A dispute over a two-year statute of limitations brought the city of Los Angeles before the Ninth Circuit Court of Appeals this week. The city has accused Bank of America, Wells Fargo, Citigroup and Chase Bank of making discriminatory loans against Latino and African-American borrowers in the city. The loans those borrowers were offered were more expensive than loans offered to similarly-situated white people, and those more expensive loans, in turn, ended up in more foreclosures.
If true, that would violate the federal Fair Housing Act, and the city filed lawsuits under that law. The theory was that the extra foreclosures among minority homeowners led to a cascade of plummeting property values in minority areas. The big banks' behavior not only cost the city property tax revenue but also left it on the hook for policing and maintenance in the foreclosure-devastated areas. The total cost of foreclosure blight and unfair lending in this case? An estimated $1 billion.
According to the Courthouse News Service, however, the city failed to file its lawsuits within the two-year time limit under the Fair Housing Act. Moreover, a trial judge dismissed the city's suit against Bank of America, ruling that the city hadn't met its burden of proof.
The Ninth Circuit will now decide whether cases against Bank of America and Wells Fargo were wrongly dismissed by lower courts.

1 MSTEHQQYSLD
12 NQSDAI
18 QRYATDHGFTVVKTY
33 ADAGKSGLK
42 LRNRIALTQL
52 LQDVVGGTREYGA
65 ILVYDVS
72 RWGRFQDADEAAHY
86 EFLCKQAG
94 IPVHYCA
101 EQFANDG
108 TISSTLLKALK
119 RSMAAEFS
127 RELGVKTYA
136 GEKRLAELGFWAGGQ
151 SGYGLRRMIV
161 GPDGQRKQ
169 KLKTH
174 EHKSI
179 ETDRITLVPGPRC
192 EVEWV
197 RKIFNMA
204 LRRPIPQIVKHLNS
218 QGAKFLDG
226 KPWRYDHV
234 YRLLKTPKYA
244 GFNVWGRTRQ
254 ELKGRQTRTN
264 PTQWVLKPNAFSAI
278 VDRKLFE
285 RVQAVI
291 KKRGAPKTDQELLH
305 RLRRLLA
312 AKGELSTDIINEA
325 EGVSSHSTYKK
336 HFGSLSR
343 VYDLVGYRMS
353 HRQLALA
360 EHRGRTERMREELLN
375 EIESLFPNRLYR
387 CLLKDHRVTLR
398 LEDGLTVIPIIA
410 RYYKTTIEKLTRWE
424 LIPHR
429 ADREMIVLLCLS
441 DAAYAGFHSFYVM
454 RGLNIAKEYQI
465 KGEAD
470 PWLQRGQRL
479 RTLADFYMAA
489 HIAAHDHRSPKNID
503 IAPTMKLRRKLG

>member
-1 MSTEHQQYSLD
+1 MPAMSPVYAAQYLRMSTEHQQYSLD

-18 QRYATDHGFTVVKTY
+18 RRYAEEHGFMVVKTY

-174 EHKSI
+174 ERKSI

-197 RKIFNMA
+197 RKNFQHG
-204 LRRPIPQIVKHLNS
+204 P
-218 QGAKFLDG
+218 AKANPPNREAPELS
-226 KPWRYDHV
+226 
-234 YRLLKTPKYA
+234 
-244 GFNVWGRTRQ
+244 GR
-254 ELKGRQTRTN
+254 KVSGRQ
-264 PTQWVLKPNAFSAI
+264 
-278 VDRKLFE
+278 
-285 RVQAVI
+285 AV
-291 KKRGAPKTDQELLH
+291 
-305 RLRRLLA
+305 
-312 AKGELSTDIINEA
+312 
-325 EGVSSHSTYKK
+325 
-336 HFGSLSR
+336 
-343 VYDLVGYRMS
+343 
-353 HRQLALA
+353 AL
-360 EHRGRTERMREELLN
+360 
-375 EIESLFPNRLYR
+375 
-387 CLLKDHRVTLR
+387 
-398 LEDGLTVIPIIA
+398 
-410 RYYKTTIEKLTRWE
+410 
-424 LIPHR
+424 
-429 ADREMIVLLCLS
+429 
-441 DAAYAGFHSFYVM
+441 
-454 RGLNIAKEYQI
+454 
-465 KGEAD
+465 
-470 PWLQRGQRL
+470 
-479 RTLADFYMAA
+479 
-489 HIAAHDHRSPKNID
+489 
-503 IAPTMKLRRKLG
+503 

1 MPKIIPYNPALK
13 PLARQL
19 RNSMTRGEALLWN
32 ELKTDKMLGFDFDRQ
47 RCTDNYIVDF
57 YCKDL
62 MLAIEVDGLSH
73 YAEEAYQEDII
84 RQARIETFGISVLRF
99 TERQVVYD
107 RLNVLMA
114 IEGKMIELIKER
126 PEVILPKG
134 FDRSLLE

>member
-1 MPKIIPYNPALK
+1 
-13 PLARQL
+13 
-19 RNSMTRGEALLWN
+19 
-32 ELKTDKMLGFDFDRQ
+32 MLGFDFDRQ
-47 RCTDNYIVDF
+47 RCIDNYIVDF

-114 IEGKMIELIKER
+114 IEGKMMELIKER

What are the big banks accused of doing, exactly?
Bank of America was apparently incentivizing its loan officers to send minority borrowers into loans through by the Federal Housing Administration, which are more expensive than traditional loans. Minorities were given FHA loans three times more often than similarly-situated whites, and the city believes there is no logical explanation for this except discrimination.
The city argued that its case against B of A is sound but that the two-year statute of limitations was calculated far too strictly by the trial judge for a reasonable case to be made. That judge claimed the city had to prove that all of the allegedly discriminatory lending and all of the damage to the city occurred within the two-year statutory period. That is not a traditional reading of a statute of limitations, which typically requires a lawsuit to be filed within a specified period of the harm being committed.
The Wells Fargo had similar facts, but the trial court had dismissed that case, in part, because Los Angeles had failed to prove the loans were "inherently discriminatory."
"We say that's the wrong question," said the city's lawyer. "If you get an FHA loan when you qualify for a more favorable loan and those favorable loans are more frequently given out to non-minority borrowers, there is discrimination."